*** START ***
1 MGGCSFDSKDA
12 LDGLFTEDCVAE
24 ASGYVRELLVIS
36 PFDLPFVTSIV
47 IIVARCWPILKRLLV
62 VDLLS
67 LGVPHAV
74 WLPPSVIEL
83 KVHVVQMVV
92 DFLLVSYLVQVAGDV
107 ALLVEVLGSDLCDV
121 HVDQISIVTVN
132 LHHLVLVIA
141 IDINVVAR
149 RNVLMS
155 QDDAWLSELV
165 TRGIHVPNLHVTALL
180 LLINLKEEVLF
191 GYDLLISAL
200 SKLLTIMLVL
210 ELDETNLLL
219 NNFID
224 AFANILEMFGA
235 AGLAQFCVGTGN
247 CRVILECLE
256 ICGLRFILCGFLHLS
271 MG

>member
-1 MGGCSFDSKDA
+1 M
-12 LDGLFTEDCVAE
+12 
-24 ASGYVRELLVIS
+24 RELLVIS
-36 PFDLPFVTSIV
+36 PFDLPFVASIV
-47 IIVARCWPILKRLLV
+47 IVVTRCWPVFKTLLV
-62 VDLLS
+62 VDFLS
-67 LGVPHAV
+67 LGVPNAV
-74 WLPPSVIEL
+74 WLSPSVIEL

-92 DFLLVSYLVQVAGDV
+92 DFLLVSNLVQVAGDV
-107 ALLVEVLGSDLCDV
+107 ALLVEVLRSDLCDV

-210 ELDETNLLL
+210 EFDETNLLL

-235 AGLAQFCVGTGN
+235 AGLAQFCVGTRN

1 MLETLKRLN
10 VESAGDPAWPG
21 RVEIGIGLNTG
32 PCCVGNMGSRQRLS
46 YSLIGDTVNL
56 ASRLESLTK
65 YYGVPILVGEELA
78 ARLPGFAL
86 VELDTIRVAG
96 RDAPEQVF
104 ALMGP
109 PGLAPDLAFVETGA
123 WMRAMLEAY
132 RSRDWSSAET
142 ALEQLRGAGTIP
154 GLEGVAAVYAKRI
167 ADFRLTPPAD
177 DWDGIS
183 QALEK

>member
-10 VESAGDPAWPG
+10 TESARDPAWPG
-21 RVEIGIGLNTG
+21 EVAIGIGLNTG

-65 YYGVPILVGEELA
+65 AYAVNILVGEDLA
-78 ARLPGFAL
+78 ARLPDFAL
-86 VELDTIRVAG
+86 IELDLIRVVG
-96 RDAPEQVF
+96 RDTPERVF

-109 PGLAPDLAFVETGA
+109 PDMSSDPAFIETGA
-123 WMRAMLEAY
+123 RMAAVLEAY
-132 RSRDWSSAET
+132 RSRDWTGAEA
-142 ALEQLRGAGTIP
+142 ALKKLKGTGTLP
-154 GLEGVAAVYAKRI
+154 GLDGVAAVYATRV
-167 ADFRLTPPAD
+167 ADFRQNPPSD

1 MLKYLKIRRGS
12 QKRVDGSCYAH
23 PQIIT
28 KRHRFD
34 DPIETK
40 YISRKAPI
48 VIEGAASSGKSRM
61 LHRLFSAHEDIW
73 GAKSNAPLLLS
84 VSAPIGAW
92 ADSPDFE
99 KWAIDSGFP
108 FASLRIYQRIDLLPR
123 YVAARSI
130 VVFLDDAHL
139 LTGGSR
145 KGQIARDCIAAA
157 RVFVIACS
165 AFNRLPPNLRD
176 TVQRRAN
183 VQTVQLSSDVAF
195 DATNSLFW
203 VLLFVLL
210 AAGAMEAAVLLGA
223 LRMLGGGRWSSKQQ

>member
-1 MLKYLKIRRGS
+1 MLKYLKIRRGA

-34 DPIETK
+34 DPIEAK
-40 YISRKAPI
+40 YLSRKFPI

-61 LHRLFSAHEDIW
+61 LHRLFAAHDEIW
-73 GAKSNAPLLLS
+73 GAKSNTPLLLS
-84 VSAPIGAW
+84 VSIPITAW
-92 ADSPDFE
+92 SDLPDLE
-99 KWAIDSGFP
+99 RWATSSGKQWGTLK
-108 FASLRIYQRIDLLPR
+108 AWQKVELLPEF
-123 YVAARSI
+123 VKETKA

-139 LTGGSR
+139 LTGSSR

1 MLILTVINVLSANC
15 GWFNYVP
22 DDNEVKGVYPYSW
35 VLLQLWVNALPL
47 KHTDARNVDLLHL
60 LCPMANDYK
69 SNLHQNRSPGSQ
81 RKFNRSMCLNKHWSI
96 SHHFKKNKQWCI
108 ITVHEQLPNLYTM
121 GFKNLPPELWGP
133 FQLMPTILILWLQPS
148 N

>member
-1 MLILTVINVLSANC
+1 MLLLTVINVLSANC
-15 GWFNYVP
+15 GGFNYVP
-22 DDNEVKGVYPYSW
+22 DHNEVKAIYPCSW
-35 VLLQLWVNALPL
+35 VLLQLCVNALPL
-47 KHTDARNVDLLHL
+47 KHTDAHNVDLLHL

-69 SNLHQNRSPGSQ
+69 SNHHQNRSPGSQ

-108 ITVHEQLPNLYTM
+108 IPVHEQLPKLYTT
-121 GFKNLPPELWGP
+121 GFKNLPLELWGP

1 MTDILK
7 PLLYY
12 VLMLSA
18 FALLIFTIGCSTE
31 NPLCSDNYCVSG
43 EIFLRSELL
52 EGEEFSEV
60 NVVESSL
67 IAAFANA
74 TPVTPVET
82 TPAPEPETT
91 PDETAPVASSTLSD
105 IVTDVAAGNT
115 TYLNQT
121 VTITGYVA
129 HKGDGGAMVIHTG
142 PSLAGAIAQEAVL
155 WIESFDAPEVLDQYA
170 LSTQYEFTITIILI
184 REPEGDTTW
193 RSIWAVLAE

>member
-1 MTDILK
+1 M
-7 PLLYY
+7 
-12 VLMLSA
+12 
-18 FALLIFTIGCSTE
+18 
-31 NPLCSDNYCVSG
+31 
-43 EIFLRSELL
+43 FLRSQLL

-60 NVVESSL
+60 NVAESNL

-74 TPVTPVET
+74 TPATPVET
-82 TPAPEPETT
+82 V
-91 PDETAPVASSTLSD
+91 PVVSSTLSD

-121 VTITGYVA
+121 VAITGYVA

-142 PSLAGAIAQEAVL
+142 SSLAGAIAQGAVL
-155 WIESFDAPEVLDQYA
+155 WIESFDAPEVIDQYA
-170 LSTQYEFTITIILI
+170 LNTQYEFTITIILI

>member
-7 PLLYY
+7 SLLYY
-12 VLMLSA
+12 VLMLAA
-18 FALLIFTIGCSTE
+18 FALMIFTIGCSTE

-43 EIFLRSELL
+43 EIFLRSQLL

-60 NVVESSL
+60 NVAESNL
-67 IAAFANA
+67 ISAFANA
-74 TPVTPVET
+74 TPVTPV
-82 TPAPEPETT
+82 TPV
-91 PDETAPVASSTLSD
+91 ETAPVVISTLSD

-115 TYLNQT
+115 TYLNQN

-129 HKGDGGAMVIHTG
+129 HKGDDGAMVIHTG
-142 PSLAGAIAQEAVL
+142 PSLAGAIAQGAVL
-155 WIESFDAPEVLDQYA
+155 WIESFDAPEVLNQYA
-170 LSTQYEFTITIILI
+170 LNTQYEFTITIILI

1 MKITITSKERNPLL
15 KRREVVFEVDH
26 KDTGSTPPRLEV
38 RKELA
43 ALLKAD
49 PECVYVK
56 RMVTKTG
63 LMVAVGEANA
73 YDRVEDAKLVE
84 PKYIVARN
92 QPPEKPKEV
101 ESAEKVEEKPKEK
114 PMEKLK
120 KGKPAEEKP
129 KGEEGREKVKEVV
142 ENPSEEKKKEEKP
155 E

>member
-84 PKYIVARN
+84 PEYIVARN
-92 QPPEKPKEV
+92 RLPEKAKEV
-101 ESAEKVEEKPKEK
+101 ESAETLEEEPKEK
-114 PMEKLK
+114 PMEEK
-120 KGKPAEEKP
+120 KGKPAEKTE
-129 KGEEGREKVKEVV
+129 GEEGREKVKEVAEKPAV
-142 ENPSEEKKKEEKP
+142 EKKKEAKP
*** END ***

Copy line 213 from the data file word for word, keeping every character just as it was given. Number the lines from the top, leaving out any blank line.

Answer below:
-82 TPAPEPETT